This week, Chitramayee at State Art Gallery transcended the conventional notion of an art gallery. Zeenab Aneez captures the colourful vibe
This week, Chitramayee at State Art Gallery transcended the conventional notion of an art gallery where work is merely displayed, to one where they can be seen in the process of creation. The Kalanirvana International Artists Residency held this week saw the State Art Gallery being converted into a studio for ten artists from ten different countries and ten Indian artists. According to curator Ashis Pahi of Kalanirvana, the residency is a platform for artists to absorb different cultures. “We’ve picked ten artists from ten different countries so that they will bring with them their culture, perspectives, problems and aspiration and share it with the local artists as well as each other.” For this reason, he picked attendees not only based on their artistic providence but also their ability to represent and communicate their culture. “India has so much to offer, if we can convey this message to these artists, they will take it back with them. That’s what this residency is about,” says Ashis. We had a chance to observe and speak to some of them.
I have used Korean rice paper to create texture. There is natural texture and artificially created structure. The first one is inspired from an elephant, the second one symbolises a child and the one I am working on now… I don’t know.
Clemens Begunkun, South Korea/Vienna
I have a long history of working in India, I have been mentored by an Indian artist for many years and I also curated for the Kochi Biennale, just for the open program; Bose Krishnamachary invited me. I work with creating new mythologies for women as platform with women’s writes. I have created a character, Dolly Girl and I insert her into history and mythology and she rewrites them to be feminist. I have curated in India but this is the first time I’m ever actually working here. There is a lot of exchange of ideas and I’m seeing many different kinds of work.
I feel I have become more open after coming here I have not yet found words to describe my experience in India , I have already felt so much, they are all fragments in my mind and I think I will see the whole only in a few days. I am so inspired I have cancelled my return tickets.
I am from North Cyprus and I work for the Department of Arts because I believe art and culture is powerful. When I received the invitation, I was so excited because I have been wanting to come to India for long. In the last three days, I laughed a lot and I am finding what I came searching for. I have travelled to many countries but I am sure there is no place like Hyderabad, and no place like India.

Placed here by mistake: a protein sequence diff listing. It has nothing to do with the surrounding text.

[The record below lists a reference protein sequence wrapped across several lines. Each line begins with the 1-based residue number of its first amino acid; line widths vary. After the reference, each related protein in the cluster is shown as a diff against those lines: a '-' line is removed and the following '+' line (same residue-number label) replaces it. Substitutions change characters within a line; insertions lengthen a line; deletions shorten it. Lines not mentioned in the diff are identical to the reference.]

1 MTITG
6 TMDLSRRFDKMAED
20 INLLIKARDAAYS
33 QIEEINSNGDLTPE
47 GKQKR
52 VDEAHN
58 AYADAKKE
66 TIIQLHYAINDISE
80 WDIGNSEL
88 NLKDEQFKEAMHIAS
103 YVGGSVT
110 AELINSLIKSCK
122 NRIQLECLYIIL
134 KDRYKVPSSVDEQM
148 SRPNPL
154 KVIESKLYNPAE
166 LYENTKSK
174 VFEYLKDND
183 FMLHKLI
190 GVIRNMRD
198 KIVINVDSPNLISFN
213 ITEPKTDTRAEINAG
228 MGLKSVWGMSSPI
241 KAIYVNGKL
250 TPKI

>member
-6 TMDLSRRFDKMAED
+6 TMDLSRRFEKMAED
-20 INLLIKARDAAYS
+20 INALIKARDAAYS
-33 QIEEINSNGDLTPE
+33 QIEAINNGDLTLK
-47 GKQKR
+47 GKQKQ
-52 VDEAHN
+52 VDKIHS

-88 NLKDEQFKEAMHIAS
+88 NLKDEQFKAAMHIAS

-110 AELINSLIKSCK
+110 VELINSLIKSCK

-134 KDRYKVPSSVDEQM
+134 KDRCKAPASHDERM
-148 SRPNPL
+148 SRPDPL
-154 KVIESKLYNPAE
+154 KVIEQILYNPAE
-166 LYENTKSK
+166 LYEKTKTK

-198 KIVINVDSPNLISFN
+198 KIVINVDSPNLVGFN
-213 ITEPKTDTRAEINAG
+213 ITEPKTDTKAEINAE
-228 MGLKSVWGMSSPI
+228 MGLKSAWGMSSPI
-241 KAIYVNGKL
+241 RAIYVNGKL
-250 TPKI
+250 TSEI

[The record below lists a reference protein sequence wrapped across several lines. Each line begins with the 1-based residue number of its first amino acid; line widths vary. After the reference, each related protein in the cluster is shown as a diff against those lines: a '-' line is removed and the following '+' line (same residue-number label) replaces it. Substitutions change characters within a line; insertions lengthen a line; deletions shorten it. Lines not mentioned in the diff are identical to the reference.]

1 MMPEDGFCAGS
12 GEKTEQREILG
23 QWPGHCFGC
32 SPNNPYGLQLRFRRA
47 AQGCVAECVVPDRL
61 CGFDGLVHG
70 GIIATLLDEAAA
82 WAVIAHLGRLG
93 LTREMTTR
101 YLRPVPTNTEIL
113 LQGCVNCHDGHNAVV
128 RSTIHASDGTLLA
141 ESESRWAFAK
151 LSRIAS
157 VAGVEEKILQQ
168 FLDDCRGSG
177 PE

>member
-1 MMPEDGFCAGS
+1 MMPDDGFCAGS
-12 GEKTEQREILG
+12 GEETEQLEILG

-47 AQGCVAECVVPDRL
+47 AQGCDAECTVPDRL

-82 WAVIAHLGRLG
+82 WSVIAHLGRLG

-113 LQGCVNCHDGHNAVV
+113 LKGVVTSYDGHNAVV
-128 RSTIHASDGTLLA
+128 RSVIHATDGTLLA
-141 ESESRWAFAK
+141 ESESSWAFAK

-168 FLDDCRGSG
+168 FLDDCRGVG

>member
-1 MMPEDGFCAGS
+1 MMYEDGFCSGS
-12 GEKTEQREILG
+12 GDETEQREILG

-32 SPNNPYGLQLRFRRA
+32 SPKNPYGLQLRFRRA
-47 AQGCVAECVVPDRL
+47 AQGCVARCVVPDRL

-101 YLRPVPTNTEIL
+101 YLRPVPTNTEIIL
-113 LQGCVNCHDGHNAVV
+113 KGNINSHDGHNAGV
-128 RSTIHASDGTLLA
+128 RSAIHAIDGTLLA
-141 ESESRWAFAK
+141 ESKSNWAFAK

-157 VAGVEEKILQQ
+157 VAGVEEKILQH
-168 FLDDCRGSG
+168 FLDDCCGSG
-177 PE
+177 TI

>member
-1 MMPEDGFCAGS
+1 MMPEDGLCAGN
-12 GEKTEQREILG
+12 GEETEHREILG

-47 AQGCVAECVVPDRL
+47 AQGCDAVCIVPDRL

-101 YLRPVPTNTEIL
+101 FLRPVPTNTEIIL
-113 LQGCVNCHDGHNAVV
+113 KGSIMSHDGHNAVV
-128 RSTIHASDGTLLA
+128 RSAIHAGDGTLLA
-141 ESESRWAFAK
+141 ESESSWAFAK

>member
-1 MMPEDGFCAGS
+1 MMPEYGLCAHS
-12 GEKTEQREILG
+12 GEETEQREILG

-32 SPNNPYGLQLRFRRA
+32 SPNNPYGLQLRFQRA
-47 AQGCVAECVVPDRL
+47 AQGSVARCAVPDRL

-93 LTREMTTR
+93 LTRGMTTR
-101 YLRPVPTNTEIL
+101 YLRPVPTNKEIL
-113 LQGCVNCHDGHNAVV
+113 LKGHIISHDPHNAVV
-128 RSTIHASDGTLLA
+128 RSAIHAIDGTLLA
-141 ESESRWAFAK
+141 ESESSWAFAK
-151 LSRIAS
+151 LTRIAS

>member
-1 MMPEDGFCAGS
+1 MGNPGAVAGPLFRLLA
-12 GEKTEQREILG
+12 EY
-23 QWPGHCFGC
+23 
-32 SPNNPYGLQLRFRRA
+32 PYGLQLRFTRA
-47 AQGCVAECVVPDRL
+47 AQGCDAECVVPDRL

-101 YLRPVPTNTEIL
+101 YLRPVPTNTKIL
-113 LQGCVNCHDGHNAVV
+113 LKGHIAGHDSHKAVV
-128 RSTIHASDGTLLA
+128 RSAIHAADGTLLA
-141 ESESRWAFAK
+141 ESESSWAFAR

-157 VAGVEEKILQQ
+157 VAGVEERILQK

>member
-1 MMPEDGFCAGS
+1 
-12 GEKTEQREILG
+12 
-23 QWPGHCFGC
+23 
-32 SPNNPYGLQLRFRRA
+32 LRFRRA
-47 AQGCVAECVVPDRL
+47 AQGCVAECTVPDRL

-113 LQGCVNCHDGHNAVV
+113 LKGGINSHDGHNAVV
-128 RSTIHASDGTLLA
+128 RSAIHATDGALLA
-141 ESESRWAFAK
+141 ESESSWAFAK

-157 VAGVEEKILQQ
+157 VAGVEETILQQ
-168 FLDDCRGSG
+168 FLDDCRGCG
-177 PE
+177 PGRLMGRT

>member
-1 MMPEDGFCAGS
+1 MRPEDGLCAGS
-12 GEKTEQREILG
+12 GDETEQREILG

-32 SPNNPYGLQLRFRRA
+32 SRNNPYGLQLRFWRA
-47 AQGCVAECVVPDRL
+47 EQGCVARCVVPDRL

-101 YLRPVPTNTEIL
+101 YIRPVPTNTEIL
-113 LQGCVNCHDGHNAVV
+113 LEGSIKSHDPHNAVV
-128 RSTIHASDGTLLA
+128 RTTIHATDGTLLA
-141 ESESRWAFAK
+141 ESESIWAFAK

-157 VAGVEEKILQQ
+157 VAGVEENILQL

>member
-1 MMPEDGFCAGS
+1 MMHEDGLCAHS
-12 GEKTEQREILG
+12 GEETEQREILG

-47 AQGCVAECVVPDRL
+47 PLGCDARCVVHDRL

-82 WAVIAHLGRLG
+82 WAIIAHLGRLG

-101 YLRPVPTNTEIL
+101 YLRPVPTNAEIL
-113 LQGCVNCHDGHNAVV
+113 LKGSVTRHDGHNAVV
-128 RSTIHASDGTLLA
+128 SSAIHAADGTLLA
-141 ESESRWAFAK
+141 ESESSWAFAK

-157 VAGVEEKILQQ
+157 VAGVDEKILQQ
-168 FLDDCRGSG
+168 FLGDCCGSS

This is my first time in India and I am very happy to look at Indian culture and Indian colours. I define my art as expressionism or ‘fracta reflection’. Its about capturing a moment, whether it is from looking at a city or listening to a story and putting it on the canvas. I have interacted with Indian artists on social media but I am happy to meet some in person. When Turkish culture mixes with Indian culture, a new culture is born.
I immersed myself in books about India before coming here. To me, India houses the five major religions of the world. The Himalayas for me is the backbone of the country, the banyan tree is the symbol of buddhism, and this border is to me is the symbol of Krishna. This is India through my eyes. I spent the last few months taking care of my ailing mother and sister so for me, being here is like a huge cathartic release, especially to be among these beautiful artists who all share the same likeness
David C. Mendoza, USA
It’s been so lovely. I love the country and its people. This is not my first symposium, it helps me make friends and gain experience of new cultures and traditions as well. My paintings are abstract figurative. I am here so I wanted to make paintings about India, about her villages, about women workers. I have seen pictures before and I also made some observations on my way here.
Fadia El Khatib
Morocco and India are very different but the spirit is the same. I’ve been here for just three days and I feel like I have been here for months. When I want to paint I close the door and stay in my workshop for hours for days so being here, dealing with such different working conditions, I have to experiment with new techniques, something that goes with these new conditions, you will see that the concept may be the same but there is something very different about it.
My paintings always symbolize love - friendship, relationships, god, motherhood...it’s all about love. The last three days have been wonderful, everybody is from a different world but we all speak the same language. I’ve lived in Goa for seven years. I came here fifteen years ago, and the first step I took out of the Delhi airport it felt like a homecoming; my life changed since.
All my paintings talk about women and their role in the world. I feel a relief when I put bright colours on the canvas, I don’t like greys and blacks. Yesterday my friend called me and said “ Don’t eat this, don’t touch that” and I said “ The food here is delicious, people are good and life is simple and beautiful.”